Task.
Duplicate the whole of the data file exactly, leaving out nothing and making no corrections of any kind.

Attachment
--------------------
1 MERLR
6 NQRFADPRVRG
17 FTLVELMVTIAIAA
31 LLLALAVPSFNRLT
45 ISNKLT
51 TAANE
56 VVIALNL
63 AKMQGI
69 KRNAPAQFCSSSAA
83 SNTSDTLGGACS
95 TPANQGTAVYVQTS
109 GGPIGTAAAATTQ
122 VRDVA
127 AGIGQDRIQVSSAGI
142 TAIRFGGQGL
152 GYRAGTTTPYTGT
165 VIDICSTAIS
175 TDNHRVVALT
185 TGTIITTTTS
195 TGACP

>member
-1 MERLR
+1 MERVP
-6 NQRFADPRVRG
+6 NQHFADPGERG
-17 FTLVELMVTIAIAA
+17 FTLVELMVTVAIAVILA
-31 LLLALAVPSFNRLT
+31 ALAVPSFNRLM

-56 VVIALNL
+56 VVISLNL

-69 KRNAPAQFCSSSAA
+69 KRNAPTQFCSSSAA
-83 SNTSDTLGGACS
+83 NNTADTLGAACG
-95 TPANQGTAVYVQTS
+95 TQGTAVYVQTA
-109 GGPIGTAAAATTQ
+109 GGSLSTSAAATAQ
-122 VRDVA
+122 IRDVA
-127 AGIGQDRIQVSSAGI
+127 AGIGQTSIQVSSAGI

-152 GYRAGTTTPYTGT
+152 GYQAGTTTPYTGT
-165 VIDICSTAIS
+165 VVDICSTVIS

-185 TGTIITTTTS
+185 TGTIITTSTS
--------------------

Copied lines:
1 MERLR
6 NQRFADPRVRG
17 FTLVELMVTIAIAA
31 LLLALAVPSFNRLT
45 ISNKLT
51 TAANE
56 VVIALNL
63 AKMQGI
69 KRNAPAQFCSSSAA
83 SNTSDTLGGACS
95 TPANQGTAVYVQTS
109 GGPIGTAAAATTQ
122 VRDVA
127 AGIGQDRIQVSSAGI
142 TAIRFGGQGL
152 GYRAGTTTPYTGT
165 VIDICSTAIS
175 TDNHRVVALT
185 TGTIITTTTS
195 TGACP

>member
-1 MERLR
+1 MERVP
-6 NQRFADPRVRG
+6 NQHFADPGERG
-17 FTLVELMVTIAIAA
+17 FTLVELMVTVAIAVILA
-31 LLLALAVPSFNRLT
+31 ALAVPSFNRLM

-56 VVIALNL
+56 VVISLNL

-69 KRNAPAQFCSSSAA
+69 KRNAPTQFCSSSAA
-83 SNTSDTLGGACS
+83 NNTADTLGAACG
-95 TPANQGTAVYVQTS
+95 TQGTAVYVQTA
-109 GGPIGTAAAATTQ
+109 GGSLSTSAAATAQ
-122 VRDVA
+122 IRDVA
-127 AGIGQDRIQVSSAGI
+127 AGIGQTSIQVSSAGI

-152 GYRAGTTTPYTGT
+152 GYQAGTTTPYTGT
-165 VIDICSTAIS
+165 VVDICSTVIS

-185 TGTIITTTTS
+185 TGTIITTSTS